Roe v Wade: The (Questionable) March of Progress in the US

Last week, the US Supreme Court overturned the historic Roe v Wade verdict that legalised abortion in the country, putting half of the country's population - women - at risk. File photo: Reuters

People tend to believe in progress. As the decades advance, we become more civilised. We expand important freedoms, like voting rights. We expand safety nets and other benefits so that people don't have to live in horrific poverty. We learn from the mistakes of the past and move steadily towards a better future.

Except that time and time again, some events prove otherwise. Consider the recent US Supreme Court case overturning 49 years of a legal precedent. Women who have been raped (including victims of incest), whose birth control method failed, or who just made a mistake, will now be forced (depending on which state they live in and how much money they have) to carry a pregnancy to term and deliver a baby they perhaps cannot afford to raise and/or did not want. Girls will drop out of school and young women out of university, some never to return. Some women will be unable to work to provide for their families. Many will be physically as well as mentally damaged: pregnancy complications disable 50,000 Americans each year. And given that the US ranks 55th in maternal deaths (the highest among wealthy countries and the only one where the rate is rising), many women will die. Women who have miscarriages will be suspected of murder.

As for the men who impregnate them? If they care about the woman, they too will suffer. If they are rapists, they get off scot-free.

These very same politicians offer cynical responses to the lack of exceptions for the victims of rape. Greg Abbott, governor of Texas, says he will end rape. This despite Texas having the highest number of rapes in the country. Other politicians falsely claim that rape does not cause pregnancy.

Now, you might be thinking: What about those poor unborn children? Sure, the rights of women have been turned back by decades, but foetuses finally have gained rights. Yet, even the Vatican has pointed out the hypocrisy of being against the issue of abortion, but not elsewhere. The same people who are outlawing abortion think it's fine for teenagers to buy assault weapons, for children to be murdered in schools, for people not to have access to the support they need to have a healthy pregnancy and delivery, or for children to thrive. Really want to save babies? How about addressing the infant mortality rate, where the US ranks 50th in the world, and 33rd out of 36 OECD countries? Want fewer abortions? Improve access to sex education and modern birth control. And why do they care about the unborn more than about a 12-year-old girl who has been raped and now must endure a pregnancy and potentially deadly delivery?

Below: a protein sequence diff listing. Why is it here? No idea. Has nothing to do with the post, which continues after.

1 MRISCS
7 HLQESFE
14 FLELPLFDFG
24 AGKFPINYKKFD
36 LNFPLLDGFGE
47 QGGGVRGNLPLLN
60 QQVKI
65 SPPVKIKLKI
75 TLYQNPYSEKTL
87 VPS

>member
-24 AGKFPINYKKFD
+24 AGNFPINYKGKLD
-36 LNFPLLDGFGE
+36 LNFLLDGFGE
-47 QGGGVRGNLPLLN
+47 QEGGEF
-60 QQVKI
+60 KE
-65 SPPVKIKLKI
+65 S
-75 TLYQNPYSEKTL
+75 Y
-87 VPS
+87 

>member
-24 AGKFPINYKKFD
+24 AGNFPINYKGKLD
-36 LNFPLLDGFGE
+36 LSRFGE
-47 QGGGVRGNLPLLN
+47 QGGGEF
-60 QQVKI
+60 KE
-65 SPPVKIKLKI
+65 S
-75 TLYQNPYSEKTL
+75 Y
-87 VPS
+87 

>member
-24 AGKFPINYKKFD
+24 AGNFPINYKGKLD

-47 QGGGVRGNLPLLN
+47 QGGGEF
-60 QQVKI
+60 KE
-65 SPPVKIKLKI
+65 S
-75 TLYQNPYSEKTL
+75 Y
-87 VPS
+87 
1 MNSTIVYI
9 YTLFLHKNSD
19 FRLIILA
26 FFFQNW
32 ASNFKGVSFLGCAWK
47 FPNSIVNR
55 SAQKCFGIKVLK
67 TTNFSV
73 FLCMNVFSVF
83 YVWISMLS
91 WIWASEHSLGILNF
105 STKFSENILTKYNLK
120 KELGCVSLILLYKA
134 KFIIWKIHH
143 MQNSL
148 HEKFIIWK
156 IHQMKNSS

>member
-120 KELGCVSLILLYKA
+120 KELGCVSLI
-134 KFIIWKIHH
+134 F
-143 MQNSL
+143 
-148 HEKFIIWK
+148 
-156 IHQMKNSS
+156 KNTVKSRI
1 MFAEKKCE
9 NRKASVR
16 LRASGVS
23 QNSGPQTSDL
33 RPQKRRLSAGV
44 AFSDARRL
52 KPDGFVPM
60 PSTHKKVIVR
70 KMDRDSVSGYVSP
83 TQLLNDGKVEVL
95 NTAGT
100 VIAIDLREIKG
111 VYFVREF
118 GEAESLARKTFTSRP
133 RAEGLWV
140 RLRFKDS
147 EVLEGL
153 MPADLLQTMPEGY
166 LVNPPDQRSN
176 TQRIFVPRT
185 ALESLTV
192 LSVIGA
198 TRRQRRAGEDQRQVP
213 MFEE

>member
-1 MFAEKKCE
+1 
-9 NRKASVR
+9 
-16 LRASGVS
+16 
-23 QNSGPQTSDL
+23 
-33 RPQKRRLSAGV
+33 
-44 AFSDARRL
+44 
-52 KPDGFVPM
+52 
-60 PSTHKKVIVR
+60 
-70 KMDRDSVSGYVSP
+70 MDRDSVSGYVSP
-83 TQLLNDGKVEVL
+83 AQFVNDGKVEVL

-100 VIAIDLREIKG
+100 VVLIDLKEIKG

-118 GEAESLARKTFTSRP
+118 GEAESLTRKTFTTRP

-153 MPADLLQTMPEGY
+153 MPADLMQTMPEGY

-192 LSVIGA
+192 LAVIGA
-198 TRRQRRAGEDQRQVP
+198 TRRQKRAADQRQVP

Pro-life is really pro-forced birth. It's misogyny.

And the majority of Americans disagree. Depending on how you ask the question, 61-71 percent support legal abortion.

So how did we get here? As I've written before in these pages, we cannot take democracy for granted. The explosion of social media has created an unprecedented danger: vast amounts of misinformation convincing people not to wear masks, not to get vaccinated, that the 2020 election in the US was stolen from the rightful winner, and that an attack on the Capitol was thus justified. That the climate crisis is a hoax. That not pollution, not guns, not the climate crisis, but transgender people are the greatest threat to society.

Republican presidents who lost the popular vote appointed unqualified justices to the Supreme Court, who lied under oath and are now acting based on their personal prejudices and the whims of their corporate friends. And the majority of Americans are powerless to do anything about it. Watching the protests and the creative signs ("You didn't like wearing a mask, imagine being forced to have a baby") is gratifying, but also depressing in its futility.

I can only hope that the absurd lengths to which this court is going, the fact that it has lost its credibility, and that the majority of Americans disagree with many of its decisions, means that positive change will happen eventually.

Meanwhile, this all serves as a useful lesson not to be overly optimistic about the march of progress. Our modern, comfortable lives have created deadly pollution, mass extinctions, and the climate crisis. We cannot solve these problems without acknowledging that the modern is not always better, that sometimes civilisations move in the wrong direction and then collapse, and that the bulwark of democracy and civilisation is active, involved citizens.


Debra Efroymson is executive director of the Institute of Wellbeing, Bangladesh, and the author of "Beyond Apologies: Defining and Achieving an Economics of Wellbeing."